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There goes the neighborhood

A few days ago Mallory went out to get the mail and came back with a spiral notebook. “Look what I found in the street!” she said, handing it to Chris. Chris examined it, and found it to be the property of one “Pac-Man,” the (apparent) leader of a trio of aspiring rappers, according to the doodles on the front cover. And inside the notebook were pages and pages of Pac-Man’s “lyrics.”

Now, I know very little about rap or hiphop or any kind of “tunes” that came out after, say, 1997, but I’m here to tell you – these lyrics were bad. Oh so bad. Some were actually obscene, which only added to the hilarity. Most of the “songs” were on topics that you would guess would interest a teenage boy – sex, money, smoking marijuana. One sample strove toward social commentary, as it lamented how hard it was to get a job in this “reasciene” (recession, we determined, after a few minutes of puzzlement). But it was this verse that brought us to our knees:

Girls are a dime a dozen
So why am I hanging with a penny?
I’m just like Forrest Gump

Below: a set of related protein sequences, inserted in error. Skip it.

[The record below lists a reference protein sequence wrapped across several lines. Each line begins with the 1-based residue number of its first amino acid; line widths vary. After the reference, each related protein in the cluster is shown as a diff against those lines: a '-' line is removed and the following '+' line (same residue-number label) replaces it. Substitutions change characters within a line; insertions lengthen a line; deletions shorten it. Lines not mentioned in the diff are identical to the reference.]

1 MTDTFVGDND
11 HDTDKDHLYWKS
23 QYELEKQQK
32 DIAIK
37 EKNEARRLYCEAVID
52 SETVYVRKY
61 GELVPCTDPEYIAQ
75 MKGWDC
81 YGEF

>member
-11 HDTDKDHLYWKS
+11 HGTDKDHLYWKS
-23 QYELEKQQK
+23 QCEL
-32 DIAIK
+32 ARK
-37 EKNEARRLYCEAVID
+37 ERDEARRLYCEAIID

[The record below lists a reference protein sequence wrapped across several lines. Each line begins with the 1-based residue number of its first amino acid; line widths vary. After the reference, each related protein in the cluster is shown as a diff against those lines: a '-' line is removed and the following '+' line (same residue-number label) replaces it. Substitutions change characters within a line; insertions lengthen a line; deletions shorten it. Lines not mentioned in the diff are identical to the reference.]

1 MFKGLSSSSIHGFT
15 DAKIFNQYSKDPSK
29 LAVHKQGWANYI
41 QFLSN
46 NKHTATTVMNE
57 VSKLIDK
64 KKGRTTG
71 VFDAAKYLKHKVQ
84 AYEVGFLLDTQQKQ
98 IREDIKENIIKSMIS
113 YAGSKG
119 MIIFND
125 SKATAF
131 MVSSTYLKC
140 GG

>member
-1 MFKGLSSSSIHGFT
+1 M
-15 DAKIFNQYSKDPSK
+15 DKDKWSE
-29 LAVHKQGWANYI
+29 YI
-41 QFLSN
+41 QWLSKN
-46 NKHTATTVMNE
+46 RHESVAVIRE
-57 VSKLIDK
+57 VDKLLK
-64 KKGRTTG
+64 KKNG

Been told to run by Jenny.

Chris and I were helpless with laughter. Forrest Gump? Forrest Gump? Amidst the “blunts” and the guns and the groping of his “bitches,” a reference to Forrest Gump? Who is this person, anyway? Some tough gangsta, that’s for sure.

Thanks for the laugh, Pac-Man. Your notebook is on our bedside table, should you care to retrieve it.


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We puzzled til our puzzlers were sore, but we still couldn't figure out the answer. I wrote a note beside the problem: "Mrs. G., this problem didn't make sense to either Mallory or her parents."

The next day the paper came back with a note from Mrs. G. She circled the last line of the problem and wrote:

"Misprint! This should have said Diana."

Okay! Whew! I was relieved to know that I wasn't, in fact, dumber than a second grader.

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